Display gives a ‘cents’ of history
By Amy Lavalley Post-Tribune correspondent June 19, 2012 12:58PM
A 150-year-old 25-cent scrip, issued by Molbay Carr, who operated a stagecoach line between Valparaiso and what became Chesterton is shown on display at the Porter County Museum of History in Valparaiso, Ind. | Jim Karczewski~For Sun-Times Media
For more on what’s going on at the Porter County Museum of History, 153 S. Franklin St., Valparaiso, call 465-3595, or go to www.portercountymuseum.org.
Updated: July 21, 2012 6:10AM
Adam Holterhoff has a rare bit of Valparaiso’s past and, for a few hours on a recent Sunday, he had it on display at the Porter County Museum of History.
With a combination of happenstance and sheer luck, Holterhoff, a coin collector for more than 50 years, snagged a 25-cent scrip that was issued in Valparaiso.
Holterhoff displayed the note June 10 during a museum reception; the date marked the 150th anniversary of when the note was issued.
The whole thing started several months ago. Holterhoff, a retired engineer from Valparaiso, started working part-time at a local pawnshop to identify old coins. He struggled with paper currency, though, so decided to do some research to brush up his skills.
Holterhoff connected online with a well-known U.S. currency dealer from Ohio and found he wanted to expand his own collection to include more than just coins, but currency as well.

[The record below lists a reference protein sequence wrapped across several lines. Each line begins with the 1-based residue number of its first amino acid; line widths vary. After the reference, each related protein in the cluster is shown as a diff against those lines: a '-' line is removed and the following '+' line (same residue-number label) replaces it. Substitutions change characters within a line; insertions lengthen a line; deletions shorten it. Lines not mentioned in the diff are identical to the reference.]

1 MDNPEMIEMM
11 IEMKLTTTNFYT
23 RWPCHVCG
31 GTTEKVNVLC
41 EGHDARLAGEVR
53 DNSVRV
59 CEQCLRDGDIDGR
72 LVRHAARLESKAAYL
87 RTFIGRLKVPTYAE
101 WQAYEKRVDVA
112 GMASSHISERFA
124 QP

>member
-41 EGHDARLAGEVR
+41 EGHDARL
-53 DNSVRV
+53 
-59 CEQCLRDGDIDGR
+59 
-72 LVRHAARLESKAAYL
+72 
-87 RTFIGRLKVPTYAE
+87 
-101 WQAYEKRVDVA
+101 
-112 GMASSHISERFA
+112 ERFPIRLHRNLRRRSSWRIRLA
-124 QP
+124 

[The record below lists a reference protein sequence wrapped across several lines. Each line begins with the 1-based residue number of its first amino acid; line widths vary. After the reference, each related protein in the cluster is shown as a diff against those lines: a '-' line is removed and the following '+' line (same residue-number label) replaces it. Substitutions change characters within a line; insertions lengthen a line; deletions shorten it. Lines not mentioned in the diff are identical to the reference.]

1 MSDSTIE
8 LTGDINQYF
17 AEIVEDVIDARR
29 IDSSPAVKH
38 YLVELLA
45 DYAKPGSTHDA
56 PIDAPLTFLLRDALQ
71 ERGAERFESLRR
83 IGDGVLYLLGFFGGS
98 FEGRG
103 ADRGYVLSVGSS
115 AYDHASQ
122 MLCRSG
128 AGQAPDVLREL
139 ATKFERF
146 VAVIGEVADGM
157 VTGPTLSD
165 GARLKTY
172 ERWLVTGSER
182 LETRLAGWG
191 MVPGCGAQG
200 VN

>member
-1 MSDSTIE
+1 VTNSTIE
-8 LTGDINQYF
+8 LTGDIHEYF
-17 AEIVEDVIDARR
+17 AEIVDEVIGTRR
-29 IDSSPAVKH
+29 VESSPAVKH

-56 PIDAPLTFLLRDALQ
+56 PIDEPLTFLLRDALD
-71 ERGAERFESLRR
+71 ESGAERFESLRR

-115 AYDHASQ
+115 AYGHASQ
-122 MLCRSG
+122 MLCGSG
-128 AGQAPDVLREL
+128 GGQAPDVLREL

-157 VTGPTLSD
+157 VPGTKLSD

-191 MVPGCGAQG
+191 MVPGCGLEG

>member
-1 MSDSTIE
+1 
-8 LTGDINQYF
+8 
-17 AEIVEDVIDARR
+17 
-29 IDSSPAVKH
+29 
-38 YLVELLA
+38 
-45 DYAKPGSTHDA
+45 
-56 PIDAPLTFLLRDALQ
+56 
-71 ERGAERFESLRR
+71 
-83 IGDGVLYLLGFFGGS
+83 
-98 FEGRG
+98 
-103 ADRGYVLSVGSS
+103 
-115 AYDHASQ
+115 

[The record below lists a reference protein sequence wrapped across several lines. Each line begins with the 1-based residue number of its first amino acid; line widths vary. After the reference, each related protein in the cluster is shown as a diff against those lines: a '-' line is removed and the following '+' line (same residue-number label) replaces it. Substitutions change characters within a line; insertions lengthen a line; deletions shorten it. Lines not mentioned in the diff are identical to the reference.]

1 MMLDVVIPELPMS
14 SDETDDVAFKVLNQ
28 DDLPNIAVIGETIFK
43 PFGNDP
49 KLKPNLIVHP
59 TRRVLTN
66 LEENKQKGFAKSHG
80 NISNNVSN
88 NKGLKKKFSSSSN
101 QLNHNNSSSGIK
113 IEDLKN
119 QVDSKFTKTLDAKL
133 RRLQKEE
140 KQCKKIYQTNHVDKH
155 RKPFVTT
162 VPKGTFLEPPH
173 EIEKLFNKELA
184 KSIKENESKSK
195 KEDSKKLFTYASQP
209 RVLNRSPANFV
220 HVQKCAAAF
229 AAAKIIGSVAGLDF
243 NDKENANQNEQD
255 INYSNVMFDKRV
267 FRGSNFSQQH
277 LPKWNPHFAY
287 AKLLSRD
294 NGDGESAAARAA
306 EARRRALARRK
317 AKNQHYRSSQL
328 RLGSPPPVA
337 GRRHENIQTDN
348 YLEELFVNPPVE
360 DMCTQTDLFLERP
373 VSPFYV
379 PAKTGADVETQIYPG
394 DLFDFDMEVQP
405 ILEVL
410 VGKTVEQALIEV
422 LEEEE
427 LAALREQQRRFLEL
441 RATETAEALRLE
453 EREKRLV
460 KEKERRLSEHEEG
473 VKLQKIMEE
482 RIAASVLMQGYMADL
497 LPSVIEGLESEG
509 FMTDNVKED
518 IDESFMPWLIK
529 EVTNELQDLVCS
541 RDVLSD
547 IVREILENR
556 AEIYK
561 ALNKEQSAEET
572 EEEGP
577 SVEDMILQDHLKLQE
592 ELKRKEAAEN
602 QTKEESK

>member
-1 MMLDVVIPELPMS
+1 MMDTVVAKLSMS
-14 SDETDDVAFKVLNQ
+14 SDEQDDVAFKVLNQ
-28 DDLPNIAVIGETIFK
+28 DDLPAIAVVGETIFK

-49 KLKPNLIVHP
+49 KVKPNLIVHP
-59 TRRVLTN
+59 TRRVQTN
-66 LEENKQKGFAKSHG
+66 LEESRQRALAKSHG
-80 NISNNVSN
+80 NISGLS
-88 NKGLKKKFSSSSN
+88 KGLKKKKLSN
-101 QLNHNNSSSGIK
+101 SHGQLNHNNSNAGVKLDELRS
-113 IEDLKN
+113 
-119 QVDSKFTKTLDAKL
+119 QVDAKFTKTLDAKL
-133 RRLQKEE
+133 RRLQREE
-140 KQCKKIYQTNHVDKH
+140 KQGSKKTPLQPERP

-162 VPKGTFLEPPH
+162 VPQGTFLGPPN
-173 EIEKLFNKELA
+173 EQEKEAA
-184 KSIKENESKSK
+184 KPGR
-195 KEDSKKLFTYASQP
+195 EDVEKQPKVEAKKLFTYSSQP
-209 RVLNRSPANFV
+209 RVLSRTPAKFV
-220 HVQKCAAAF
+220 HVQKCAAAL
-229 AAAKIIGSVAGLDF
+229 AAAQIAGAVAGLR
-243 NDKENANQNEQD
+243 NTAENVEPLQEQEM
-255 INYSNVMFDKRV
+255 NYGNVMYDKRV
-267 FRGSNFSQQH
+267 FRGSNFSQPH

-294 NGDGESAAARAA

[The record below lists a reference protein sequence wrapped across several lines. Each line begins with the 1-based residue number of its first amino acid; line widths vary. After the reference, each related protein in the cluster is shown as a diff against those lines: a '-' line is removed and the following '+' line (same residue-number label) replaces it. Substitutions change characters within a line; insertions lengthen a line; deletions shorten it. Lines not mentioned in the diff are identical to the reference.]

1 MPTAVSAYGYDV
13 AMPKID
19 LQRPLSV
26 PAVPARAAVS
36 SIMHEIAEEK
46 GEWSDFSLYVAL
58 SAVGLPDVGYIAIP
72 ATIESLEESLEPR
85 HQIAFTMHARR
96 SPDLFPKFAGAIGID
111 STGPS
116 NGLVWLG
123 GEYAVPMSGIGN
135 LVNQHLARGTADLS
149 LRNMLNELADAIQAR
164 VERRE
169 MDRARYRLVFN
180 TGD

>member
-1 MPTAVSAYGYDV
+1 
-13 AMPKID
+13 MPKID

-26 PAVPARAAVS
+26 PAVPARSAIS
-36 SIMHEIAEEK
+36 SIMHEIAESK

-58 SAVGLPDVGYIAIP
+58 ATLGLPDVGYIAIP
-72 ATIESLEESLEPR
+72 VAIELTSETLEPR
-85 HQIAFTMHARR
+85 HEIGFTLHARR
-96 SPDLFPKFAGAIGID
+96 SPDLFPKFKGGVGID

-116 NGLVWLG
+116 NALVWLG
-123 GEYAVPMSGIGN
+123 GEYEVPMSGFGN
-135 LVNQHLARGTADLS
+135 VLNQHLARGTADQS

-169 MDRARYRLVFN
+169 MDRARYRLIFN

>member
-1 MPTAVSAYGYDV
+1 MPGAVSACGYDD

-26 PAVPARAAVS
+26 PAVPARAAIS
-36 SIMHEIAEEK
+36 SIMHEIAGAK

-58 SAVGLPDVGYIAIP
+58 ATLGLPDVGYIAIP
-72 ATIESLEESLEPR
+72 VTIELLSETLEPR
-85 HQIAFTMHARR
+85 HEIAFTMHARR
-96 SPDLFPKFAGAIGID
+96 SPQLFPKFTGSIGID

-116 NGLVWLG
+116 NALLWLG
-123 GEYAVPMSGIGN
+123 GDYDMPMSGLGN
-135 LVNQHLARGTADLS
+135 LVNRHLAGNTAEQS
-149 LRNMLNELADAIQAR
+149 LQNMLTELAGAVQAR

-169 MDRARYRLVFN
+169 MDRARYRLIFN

“It was beautiful stuff,” he said, adding that was how he found the 25-cent scrip. It was issued by Molbay Carr, who operated a stagecoach line between Valparaiso and what is now Chesterton.
Currency was in short supply during the Civil War, Holterhoff said, and tokens, promissory notes and scrip took its place.
“When you opened your pay envelope in 1862, you didn’t know what you were going to find,” he said, adding the 25-cent scrip may be the only one of its kind, though such notes are hard to track. “This stuff flies under the radar.”
Kevin Pazour, the museum’s executive director, said the afternoon display of the scrip, held at the same time as an open house for the museum’s prehistoric exhibit, worked out quite well.
The display also came as the museum is renovating its upstairs Civil War exhibit, which is about 75 percent complete and should be done by July 4.
“On (the scrip’s) 150th birthday — you can’t get much better than that,” Pazour said.